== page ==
What better way is there to end the year than with a laugh? After all of those Zoom quizzes, boozy evenings and two national lockdowns, you might need to shake off those pandemic blues with a round of hilarious jokes about how strangely this year has turned out.
Just look at all of the ‘merch’ out there, including Christmas baubles, poking fun at 2020 – we all need a chuckle!
As the last month of 2020 arrives, I’m reflecting on a pivotal year for us all in life and in business – and the first thing I choose to do is to LAUGH!
It struck me recently, that we need to find joy, and perhaps laugh at the stuff which is upsetting us – as most of that stuff is trivial; a storm in a teacup, arising from being more stressed and anxious than we would normally be…
Finding light in the darkest of places
At a time of great trauma, let’s not sweat the small stuff – the stuff that can be sorted out over a nice cup of tea. This led me into thinking about how fantastic laughter, humour and comedy is in life – and also in business. Something that is quite often overlooked and underappreciated.
Comedy is such an underused tool in PR, so this seemed the perfect time to bring those two things together and show you how you can use laughter and humour to share a message.
We want ourselves, our brand or our business to be well thought of, and comedy is a top tool for ensuring this happens, since laughter is one of the social ‘glues’ that helps us form and strengthen relationships.
I’m showing you what I mean by doing it myself – and this can be a very disruptive type of PR – often called guerrilla marketing. This is an advertisement strategy in which a company uses surprise and/or unconventional interactions in order to promote a product or service. In essence – it’s a type of publicity.
Humour can attract highs and lows, the likes and the dislikes – and you have to be ready for that. It won’t be for everyone. One size does not fit all when it comes to humour, it can indeed be a bit like marmite, you either love it or you hate it, but, either way, it can have a huge impact.
Proof is in the pudding
If you look on my LinkedIn https://www.linkedin.com/in/thefionascott/ today or my Facebook Scott Media page https://www.facebook.com/fionascottmedia you’ll see a comedy sketch I worked on in partnership with a company called ‘Sketchhouse’ – the home of outrageously effective comedy content for PR and marketing. They create bespoke sketch comedy videos for PR and event companies and advertising agencies. For more info check them out – http://sketchhouse.net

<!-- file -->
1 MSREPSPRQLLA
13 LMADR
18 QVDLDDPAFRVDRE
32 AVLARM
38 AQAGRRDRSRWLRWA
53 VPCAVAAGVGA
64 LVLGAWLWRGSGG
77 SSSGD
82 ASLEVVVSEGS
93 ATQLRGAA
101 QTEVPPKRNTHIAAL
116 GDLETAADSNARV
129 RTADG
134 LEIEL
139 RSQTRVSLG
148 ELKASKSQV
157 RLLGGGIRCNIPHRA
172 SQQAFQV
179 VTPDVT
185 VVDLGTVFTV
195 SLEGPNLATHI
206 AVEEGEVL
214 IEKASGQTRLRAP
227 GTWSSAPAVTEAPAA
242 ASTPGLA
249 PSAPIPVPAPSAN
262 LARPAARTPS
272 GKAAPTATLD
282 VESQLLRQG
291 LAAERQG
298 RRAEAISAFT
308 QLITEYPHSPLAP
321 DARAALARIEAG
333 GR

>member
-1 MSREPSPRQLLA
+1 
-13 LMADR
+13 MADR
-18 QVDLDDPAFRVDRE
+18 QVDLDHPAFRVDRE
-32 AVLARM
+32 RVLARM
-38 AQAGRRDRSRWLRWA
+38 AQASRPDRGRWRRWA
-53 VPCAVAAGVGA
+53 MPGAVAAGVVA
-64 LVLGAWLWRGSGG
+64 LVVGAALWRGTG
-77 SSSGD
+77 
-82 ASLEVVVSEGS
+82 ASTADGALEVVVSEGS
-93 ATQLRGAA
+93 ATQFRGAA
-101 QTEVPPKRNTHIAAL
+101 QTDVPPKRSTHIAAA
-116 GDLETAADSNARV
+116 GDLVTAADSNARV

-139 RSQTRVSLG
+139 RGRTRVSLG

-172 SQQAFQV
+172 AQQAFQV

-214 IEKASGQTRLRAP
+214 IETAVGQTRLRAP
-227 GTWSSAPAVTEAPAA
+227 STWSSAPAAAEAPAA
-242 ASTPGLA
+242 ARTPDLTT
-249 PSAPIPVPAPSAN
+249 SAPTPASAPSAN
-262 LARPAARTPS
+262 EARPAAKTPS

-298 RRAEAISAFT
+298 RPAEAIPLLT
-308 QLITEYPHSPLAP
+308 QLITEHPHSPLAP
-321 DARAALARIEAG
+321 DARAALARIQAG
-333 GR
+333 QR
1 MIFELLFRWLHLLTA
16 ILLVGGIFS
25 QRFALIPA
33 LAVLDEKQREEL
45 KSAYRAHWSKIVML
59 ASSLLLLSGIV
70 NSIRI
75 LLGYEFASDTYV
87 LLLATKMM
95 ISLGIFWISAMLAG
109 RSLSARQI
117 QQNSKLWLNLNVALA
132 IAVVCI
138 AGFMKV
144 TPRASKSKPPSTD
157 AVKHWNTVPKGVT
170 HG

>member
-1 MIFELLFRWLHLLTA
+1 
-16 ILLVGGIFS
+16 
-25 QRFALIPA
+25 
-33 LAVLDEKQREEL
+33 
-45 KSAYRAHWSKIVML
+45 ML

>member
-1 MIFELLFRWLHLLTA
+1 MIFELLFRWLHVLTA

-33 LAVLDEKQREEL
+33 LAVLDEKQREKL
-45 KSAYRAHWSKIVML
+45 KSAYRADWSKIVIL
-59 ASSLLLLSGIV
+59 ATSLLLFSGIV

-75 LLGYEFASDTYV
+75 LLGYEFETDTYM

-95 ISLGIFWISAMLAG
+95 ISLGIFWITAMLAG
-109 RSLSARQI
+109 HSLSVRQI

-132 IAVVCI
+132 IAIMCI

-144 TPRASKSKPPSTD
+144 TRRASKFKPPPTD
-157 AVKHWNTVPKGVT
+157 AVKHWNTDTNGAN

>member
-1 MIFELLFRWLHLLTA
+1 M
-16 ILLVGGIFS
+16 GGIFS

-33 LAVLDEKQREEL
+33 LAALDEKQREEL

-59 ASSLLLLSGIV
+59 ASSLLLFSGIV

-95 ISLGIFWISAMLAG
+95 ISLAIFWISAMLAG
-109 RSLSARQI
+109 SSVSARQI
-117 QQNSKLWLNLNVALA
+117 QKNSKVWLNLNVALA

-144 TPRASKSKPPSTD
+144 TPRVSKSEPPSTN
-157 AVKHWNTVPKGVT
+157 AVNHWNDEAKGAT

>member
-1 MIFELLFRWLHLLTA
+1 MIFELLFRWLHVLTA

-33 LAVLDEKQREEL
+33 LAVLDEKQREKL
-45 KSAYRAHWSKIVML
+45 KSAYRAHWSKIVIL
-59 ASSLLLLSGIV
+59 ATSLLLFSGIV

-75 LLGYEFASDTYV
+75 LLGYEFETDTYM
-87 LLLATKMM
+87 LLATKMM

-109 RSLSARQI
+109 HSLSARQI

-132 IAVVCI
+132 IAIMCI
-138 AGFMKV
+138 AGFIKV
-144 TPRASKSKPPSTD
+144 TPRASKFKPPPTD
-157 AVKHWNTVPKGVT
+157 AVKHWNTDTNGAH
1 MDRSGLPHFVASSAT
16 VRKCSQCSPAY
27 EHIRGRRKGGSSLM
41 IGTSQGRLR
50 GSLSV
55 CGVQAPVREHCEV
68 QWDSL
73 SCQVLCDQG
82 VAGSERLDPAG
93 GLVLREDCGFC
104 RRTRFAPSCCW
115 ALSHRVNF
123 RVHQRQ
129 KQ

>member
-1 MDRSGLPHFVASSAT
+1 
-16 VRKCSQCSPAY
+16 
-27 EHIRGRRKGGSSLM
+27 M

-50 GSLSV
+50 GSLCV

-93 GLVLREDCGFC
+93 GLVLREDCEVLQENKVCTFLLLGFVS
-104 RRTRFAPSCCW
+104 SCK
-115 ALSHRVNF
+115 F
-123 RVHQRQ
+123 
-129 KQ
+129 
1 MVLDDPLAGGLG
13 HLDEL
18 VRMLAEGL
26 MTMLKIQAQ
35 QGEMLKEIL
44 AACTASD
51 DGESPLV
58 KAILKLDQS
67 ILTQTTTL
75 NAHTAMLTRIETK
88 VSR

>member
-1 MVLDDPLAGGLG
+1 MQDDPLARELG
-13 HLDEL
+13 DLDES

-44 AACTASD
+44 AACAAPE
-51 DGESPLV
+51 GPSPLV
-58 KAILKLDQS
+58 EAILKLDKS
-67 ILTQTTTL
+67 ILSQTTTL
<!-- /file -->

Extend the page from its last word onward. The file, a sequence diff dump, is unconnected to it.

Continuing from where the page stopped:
I saw a film they’d done on LinkedIn and just loved it. This led to a comment, which led to a call and then a discussion about subjects in my world of PR which could be ‘comic’. After a few back and forwards, and a budget discussion (and you need to think in four figures here as it’s a lot of work with professional actors ), I went ahead and signed on the dotted line.
My next blog will talk more in depth about the process and what’s involved, so you can understand what you get for your investment – after all, it’s not easy handing over ££££ of pounds.
However, the result is a comedy sketch, which, for me, highlights two main things.
1, The BS that some PR companies spout when trying to turn something that’s not a story into a story – this is not only a waste of time, but it’s giving your client false hope. Maybe the PR agent has not been honest with a business owner about what the story is and what is not a story for the media. They may not even know what a story is themselves (a bit worrying hey). I can think of two press releases I’ve received over the last few years from two PR companies where the real story has been completely missed. In this scenario you’ll find a PR person left trying to sell a ‘turd’ to the media.
2, The fact that some business owners are so sure what they are doing is exciting that it should deserve media coverage – and even national coverage – when it’s not exciting. These people won’t ever listen. Why? They operate in the world of ‘what they want to be’ rather in the world of ‘what is’. They want journalists to cover their ‘story’ free of charge when the substance simply isn’t there. Come down from the ceiling and back to earth.
A dose of hard truths
These two scenarios are very common to us in the hybrid world of journalism and PR and I’ve always taken the view of being honest – even when the person doesn’t like what I have to say. Honesty is inescapable, and for that reason it’s best to embrace the truth sooner, rather than later, so that we can get serious and down to work.
There is no point whatsoever in leading a business owner, a business team or board of directors down the garden path when it comes to the media. My USP (unique selling point) has always been that I’m not only a journalist, but a journalist for a business – and that comes with a very high dose of honesty; whether it is welcomed or not!
If you want to discuss in great detail the technical aspects of your new product that might work in ‘Technical Products Weekly’ but it’s dead boring anywhere else. Really think about this – ‘anywhere else’ is where your new clients might be. Some may read ‘Technical Products Weekly’ but you have to offer more than that to reach more people and broaden your horizons. You have to do that again, again, again, again….
If you want to see the sketch you can also view it here – https://youtu.be/J9ANHmfLn8I
If you feel you need a dose of that honesty, why not book a virtual power hour with me in the new year for £150 plus VAT. Drop me an email on email@example.com